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Alumni Stories: Judy Anderson Perillo

Judy Anderson Perillo

When Judy Anderson Perillo began working toward her bachelor’s degree in chemistry at Incarnate Word in the late 1960s, she never dreamed her career would eventually take her into the field of children’s advocacy issues. Now over three decades later, Perillo, BA ‘68, finds herself immersed in ensuring thousands of children in the San Antonio area grow up in environments safe from abuse.

“Children trust adults to take care of them and when they are abused, that sets up a lack of trust that can last a lifetime. Unfortunately, they (abused children) will most likely continue to see the world as an unsafe place into adulthood,” Perillo noted. “It is our responsibility to help them survive and become the healthy, functional adults they are meant to be.”

Perillo is the director of the San Antonio Archdiocese Office of Victim Assistance and Safe Environment. The office, created in September 2003 to address the issues of clergy sexual abuse, grew out of the U.S. Catholic Conference of Bishops and provides direct services to victims while promoting prevention throughout the Archdiocese’s 19 counties.

Perillo brings passion and dedication in providing a safe environment for children through her job at the Archdiocese. She also employs the use of two well-known anti-victimization programs to educate parents as well as children and adolescents on the behaviors that place them at risk for exploitation and abuse.

One of those programs, Child Lures, was developed by Vermont-based Kenneth Wooden and aims to make the prevention of crimes against children a national priority. Child Lures has been nationally recognized for its highly effective child safety programs. Perillo says as of January 2005, over 16,000 children throughout the Archdiocese of San Antonio have been instructed in the Child Lures Prevention program, with over 25,000 more to be reached during 2005.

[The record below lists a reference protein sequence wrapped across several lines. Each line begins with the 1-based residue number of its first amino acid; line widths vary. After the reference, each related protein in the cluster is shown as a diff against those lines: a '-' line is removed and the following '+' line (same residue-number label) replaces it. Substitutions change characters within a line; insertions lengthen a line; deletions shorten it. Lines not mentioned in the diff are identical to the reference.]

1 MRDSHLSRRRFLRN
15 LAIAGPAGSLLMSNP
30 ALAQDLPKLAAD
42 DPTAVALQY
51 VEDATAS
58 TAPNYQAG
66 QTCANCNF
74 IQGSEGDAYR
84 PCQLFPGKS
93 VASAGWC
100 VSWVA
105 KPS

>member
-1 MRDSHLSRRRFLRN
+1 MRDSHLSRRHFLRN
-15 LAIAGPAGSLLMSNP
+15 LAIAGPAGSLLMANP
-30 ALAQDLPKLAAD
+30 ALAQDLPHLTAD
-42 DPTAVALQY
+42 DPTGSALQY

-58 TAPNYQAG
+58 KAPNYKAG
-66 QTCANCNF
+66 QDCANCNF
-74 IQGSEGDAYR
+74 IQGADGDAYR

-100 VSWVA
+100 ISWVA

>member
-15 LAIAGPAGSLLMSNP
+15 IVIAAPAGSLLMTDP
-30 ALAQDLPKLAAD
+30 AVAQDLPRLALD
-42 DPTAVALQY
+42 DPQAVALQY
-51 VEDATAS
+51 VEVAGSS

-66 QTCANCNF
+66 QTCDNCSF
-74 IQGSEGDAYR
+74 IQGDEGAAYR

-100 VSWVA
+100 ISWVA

So how does one make the transition from chemist to child advocate in one lifetime? Perillo says it happened the moment she held her first child in her arms. “I just knew the minute I looked at her that I wanted to be with her.” After spending 14 years at home raising three children, Sarah, Amy and Mark, Perillo decided, “You never stop learning and responding to the next call.”

The “next call” came in the form of working with youth in Del Rio, Texas. She and her husband, Pasquale, developed a comprehensive youth ministry among the three local parishes.

The University recognized Perillo in 1983 as an Alumna of Distinction in the Family Category for their work with the youth of Del Rio. “It was a family honor, really. And it recognized the contribution laity can make to the church,” Perillo noted.

In 1988 she began a 12-year career as a family preservation caseworker and trainer with Child Protective Services. Her casework focused on families where abuse of children had already been validated and change for their protection was the top priority.

“I’m a life-long learner,” Perillo says. And that thirst for knowledge eventually led her back to her alma mater, where she obtained her Master’s in Education in 1998. “I’m also a big believer in continuing education. It’s a good investment at every stage of life. There’s not a single thing you learn that could ever be wasted.”

Today she continues advocating for children throughout the San Antonio area and is enjoying the blessing of her two grandchildren, Bethany and Mikaela. Perillo and her husband celebrated their 35th wedding anniversary last year. “I’ve never stopped admiring him,” Perillo says of Pasquale, who has worked at the Archdiocese of San Antonio as the Director of the Office of Youth Ministry for 20 years.

Perillo sees hope for the future of children’s rights and advocacy issues. “Our culture is beginning to place a greater value on rights and dignity of children and women,” she said. “Children are not the possession of their parents. We must each work to protect our children and take the time to be with them if we hope to make a difference in their lives.”